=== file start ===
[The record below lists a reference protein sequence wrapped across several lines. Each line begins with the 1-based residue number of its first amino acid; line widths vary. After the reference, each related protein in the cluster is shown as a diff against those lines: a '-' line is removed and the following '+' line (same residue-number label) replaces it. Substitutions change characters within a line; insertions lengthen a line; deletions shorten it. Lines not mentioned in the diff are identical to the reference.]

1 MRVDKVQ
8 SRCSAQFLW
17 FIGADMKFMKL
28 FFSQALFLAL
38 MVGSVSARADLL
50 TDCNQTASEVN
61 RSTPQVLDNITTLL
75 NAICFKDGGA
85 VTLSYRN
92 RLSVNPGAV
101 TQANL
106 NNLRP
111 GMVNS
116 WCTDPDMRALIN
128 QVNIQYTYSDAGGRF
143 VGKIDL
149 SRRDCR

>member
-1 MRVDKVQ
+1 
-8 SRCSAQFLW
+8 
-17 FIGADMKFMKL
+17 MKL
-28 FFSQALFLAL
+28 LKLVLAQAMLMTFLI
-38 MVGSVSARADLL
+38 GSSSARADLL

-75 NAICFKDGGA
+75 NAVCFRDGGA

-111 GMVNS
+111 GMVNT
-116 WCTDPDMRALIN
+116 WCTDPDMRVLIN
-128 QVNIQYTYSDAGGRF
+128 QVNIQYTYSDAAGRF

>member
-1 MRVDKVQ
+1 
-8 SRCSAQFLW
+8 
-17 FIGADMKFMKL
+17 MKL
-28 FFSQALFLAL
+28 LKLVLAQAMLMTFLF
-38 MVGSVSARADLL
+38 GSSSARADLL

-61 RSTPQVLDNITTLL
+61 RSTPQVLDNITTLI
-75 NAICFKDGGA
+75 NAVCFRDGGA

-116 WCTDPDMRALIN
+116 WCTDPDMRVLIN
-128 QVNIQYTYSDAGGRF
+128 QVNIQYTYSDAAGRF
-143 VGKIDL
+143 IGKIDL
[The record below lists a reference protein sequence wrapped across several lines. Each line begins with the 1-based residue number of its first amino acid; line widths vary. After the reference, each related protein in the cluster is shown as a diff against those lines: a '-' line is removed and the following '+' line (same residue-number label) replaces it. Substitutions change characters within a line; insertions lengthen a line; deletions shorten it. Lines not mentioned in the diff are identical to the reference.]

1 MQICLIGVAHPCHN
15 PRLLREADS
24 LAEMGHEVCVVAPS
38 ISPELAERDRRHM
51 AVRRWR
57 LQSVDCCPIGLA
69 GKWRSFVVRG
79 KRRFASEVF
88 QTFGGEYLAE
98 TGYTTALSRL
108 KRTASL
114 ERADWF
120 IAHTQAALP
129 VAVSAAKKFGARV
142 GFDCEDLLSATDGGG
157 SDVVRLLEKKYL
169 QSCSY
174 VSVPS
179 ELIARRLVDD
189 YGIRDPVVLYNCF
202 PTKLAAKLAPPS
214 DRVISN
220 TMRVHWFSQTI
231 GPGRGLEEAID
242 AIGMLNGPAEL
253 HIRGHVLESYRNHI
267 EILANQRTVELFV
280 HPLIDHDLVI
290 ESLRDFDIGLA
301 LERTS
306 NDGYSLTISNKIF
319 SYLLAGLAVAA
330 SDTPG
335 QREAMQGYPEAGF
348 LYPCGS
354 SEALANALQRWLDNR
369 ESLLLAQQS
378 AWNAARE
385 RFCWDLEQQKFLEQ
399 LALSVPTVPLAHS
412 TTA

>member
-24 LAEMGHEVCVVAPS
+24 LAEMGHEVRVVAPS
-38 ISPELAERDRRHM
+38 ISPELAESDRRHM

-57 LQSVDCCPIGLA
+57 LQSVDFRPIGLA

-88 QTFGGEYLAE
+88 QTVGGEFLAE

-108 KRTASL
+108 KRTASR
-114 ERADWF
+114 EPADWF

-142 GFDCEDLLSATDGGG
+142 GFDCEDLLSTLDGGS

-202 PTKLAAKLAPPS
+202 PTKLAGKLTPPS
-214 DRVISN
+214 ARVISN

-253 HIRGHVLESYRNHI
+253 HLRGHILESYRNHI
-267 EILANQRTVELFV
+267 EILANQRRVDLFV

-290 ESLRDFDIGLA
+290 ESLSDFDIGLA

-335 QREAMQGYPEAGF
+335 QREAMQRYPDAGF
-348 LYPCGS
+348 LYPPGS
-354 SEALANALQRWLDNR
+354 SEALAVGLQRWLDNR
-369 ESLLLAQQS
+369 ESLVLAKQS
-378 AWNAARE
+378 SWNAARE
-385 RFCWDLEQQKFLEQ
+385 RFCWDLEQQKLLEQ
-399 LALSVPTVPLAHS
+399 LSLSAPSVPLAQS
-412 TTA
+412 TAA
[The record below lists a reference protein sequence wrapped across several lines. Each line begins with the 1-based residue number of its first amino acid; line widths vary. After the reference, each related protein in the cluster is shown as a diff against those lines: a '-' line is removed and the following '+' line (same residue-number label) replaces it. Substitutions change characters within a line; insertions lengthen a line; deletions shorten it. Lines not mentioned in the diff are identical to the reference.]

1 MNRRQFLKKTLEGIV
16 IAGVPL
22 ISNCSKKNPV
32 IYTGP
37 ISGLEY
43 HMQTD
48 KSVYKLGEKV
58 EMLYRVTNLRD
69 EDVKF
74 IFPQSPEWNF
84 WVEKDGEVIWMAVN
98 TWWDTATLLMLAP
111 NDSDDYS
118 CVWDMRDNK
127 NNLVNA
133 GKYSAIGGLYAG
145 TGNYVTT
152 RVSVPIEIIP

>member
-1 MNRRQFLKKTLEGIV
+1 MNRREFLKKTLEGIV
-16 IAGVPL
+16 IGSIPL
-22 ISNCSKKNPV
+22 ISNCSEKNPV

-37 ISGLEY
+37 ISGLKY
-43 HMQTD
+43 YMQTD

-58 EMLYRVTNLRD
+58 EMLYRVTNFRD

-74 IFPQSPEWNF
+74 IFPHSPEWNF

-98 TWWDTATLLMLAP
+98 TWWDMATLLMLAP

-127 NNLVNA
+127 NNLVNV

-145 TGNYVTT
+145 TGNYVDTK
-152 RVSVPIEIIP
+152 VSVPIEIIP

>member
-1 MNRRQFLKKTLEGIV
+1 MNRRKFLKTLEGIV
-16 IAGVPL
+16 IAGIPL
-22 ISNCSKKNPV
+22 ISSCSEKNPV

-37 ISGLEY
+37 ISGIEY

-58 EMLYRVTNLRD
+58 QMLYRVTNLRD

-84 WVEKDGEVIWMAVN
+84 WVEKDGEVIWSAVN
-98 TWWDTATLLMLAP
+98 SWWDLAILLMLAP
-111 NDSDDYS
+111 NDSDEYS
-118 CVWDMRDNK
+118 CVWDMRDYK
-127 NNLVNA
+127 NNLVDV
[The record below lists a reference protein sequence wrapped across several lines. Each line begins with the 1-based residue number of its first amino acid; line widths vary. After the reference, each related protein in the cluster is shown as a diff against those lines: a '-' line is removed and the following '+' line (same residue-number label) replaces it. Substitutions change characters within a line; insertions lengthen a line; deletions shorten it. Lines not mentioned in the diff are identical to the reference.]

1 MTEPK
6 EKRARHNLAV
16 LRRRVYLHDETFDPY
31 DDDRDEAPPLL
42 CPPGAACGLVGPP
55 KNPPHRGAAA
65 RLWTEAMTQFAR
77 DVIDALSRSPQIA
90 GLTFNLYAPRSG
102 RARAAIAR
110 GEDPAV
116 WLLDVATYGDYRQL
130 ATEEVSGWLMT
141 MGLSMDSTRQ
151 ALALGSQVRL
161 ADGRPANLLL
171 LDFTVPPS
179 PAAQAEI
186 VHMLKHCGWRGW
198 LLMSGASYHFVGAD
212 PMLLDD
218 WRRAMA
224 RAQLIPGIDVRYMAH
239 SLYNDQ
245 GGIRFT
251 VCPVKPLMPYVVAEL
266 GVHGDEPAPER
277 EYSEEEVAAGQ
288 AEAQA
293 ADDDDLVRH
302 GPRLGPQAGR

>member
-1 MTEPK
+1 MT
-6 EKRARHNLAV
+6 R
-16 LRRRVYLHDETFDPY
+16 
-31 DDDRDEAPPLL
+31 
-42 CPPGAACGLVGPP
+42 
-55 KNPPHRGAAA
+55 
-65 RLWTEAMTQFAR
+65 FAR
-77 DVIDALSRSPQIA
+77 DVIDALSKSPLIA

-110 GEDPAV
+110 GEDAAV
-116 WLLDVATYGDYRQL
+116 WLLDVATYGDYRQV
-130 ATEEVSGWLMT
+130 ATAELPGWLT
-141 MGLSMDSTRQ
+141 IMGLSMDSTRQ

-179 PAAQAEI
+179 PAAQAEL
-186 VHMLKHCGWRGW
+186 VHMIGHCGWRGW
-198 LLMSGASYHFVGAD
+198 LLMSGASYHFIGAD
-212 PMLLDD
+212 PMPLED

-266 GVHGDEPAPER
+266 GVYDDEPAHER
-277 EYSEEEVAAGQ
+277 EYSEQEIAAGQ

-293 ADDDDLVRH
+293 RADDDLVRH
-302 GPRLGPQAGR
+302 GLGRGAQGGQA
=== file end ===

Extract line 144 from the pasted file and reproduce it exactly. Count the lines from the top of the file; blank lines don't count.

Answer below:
16 IAGVPL